Grandma’s share is to acknowledge the effort: “Wow, Mel. You pitched in and straightened up the bathroom. Now we have time to do something you want to do!”
It’s just as important to recognize that Melody may not be all that happy to be at Grandma’s. She may have friends at home whom she imagines are having all kinds of fun without her. The reality may be that they are bored, but she’s feeling left out of even the boredom. She misses her friends, her folks, and her stuff and all of them are 600 miles away. It’s not possible for her grandparents to fill in the void with extra-special attention 24/7 so it’s inevitable that she will feel a little homesick. She may act up to communicate feelings she doesn’t really know how to talk about. Being only 8, Melody may be confusing her dislike or discomfort with the situation with dislike of her grandmother. A little sympathy for her point of view could do wonders. It may not be possible to change the plans but it is certainly possible to hear her out.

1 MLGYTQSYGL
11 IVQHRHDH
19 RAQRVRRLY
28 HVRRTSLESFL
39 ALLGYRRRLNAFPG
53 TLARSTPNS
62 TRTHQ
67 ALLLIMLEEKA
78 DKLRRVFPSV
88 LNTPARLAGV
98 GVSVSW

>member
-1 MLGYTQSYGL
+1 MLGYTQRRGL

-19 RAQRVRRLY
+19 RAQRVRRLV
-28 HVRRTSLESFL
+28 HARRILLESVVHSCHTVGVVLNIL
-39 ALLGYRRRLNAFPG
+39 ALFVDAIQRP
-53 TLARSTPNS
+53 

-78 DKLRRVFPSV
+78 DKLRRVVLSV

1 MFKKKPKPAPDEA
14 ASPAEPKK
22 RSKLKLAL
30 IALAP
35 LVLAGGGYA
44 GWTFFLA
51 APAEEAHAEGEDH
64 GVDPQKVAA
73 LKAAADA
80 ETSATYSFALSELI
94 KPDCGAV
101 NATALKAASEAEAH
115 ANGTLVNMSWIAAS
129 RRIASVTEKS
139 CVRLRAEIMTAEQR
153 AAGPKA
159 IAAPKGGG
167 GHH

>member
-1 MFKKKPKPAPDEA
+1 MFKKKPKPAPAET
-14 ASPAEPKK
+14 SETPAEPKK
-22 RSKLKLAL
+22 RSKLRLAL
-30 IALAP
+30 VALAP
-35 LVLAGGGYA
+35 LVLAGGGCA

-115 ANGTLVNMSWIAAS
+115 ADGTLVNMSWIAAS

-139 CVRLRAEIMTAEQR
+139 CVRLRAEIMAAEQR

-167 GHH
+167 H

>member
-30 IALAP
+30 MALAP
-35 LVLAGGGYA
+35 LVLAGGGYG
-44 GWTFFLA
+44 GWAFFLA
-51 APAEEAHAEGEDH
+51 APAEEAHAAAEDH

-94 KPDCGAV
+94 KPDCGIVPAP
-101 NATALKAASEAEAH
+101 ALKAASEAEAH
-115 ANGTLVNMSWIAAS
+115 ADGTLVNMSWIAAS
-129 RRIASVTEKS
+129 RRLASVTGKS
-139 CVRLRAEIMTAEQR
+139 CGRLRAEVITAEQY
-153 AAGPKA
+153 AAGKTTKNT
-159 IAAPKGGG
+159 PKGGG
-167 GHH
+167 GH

Supervised conversations on Skype and Facebook with friends and her family might up the reading on her happiness meter. Introductions to local kids and maybe visits to the local playground might also help the situation considerably. Most important, Melody’s parents and her grandparents need to give her lots of love and lots of recognition for being old enough and smart enough to enjoy the visit. If they can work together to help her settle in, future visits will be much, much easier.
Hartwell-Walker, M. (2010). To Grandmother’s House We Go. Psych Central. Retrieved on December 18, 2014, from http://psychcentral.com/lib/to-grandmothers-house-we-go/0004125
Last reviewed: By John M. Grohol, Psy.D. on 30 Jan 2013
Published on PsychCentral.com. All rights reserved.